In his book Pirates & The Lost Templar Fleet, David Hatcher Childress claims that the flag was named after the first man to fly it, King Roger II of Sicily (c.1095-1154). Roger was a famed Templar and the Knights Of The Temple were in conflict with the Pope over his conquests of Apulia and Salerno in 1127.[10] Childress claims that, many years later, after the Templars were disbanded by the church, at least one Templar fleet split into four independent flotillas dedicating themselves to pirating ships of any country sympathetic to Rome, thus the flag was an inheritance, and its crossed bones a reference to the original Templar logo of a red cross with blunted ends.

[edit] Origins of the design

While privateers are shown in earlier Dutch paintings flying a red flag, the first written record of what it was used for occurred in 1694 when an English Admiralty law made the flying of a red flag, known as a "Red Jack", mandatory to distinguish them from Navy ships. The first references to a black flag are contained in records of privateering actions dated 1697. These records show that when the victim's vessel showed resistance, the Red Jack was lowered and a black flag raised in its place to indicate no quarter would be given. A yellow flag was also used but there is no record of its meaning. With the end of the War of the Spanish Succession in 1714, many of the privateers turned to piracy and continued to use the red and black flags but now decorated with their own designs. Edward England, for example, flew the black flag depicted above from his mainmast, a red version of the same flag from his foremast, and the English National flag from his ensign staff.[8]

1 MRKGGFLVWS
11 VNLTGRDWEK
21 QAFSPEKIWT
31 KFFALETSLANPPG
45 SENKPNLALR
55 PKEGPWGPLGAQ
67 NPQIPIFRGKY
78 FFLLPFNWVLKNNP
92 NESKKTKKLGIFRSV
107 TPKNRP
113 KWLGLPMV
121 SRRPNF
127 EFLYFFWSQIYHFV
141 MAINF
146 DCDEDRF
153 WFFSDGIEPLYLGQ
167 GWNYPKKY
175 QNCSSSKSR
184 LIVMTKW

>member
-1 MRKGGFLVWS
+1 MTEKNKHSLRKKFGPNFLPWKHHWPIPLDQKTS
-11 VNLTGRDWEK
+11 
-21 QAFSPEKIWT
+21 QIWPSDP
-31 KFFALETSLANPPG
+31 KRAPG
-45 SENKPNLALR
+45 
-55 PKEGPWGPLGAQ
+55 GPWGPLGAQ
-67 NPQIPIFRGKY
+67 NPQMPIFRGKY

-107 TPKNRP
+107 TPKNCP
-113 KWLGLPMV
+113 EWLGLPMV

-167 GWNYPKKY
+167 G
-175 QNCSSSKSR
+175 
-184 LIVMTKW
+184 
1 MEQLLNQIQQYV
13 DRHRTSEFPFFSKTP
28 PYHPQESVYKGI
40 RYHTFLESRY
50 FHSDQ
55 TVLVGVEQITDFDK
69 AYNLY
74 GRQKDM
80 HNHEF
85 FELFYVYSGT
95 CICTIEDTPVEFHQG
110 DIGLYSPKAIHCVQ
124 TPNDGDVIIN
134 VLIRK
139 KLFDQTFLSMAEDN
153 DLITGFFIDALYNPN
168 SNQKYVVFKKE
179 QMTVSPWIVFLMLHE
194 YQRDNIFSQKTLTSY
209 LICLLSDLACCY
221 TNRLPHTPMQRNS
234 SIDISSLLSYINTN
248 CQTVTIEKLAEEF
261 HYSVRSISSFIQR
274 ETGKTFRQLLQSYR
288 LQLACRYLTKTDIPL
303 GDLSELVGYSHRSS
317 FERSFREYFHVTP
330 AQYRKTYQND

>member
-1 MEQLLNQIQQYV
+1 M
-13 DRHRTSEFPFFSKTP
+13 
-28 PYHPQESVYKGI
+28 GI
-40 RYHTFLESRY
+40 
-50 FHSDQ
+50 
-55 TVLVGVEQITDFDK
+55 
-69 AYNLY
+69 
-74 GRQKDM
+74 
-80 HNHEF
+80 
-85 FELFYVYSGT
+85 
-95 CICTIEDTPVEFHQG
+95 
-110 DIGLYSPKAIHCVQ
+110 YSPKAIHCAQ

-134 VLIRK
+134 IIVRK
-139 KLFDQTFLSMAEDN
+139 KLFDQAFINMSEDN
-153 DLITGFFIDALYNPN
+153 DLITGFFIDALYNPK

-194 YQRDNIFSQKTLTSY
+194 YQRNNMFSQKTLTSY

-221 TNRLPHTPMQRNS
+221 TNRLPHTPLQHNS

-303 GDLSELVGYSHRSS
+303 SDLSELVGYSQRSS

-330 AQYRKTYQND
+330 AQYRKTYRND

The first record of the skull and crossed bones design being used by pirates is an entry in a log book held by the Bibliothèque nationale de France. Dated December 6th, 1687 it describes its use by pirates not on a ship but on land.[11]

"And we put down our white flag, and raised a red flag with a Skull head on it and two crossed bones (all in white and in the middle of the flag), and then we marched on."

Black flags are known to have been used by pirates at least five years before the earliest known attachment of the name "Jolly Roger" to such flags. Contemporary accounts show Captain Martel's pirates using a black flag in 1716,[12] Edward Teach, Charles Vane, and Richard Worley in 1718[13], and Howell Davis in 1719.[14] An even earlier use of a black flag with skull, crossbones, and hourglass is attributed in 1700 to pirate captain Emanuel Wynn, according to a wide variety of secondary sources.[15] Reportedly, these secondary sources are based on the account of Captain John Cranby of the HMS Poole and are verified at the London Public Record Office.

[edit] Jolly Rogers Gallery

[edit] Use in practice

The Jolly Roger raised in an illustration for Gilbert and Sullivan's The Pirates of Penzance.

Pirates did not fly the Jolly Roger at all times. Like other vessels, pirate ships usually stocked a variety of different flags, and would normally fly false colors or no colors until they had their prey within firing range.[16] When the pirates' intended victim was within range, the Jolly Roger would be raised, often simultaneously with a warning shot.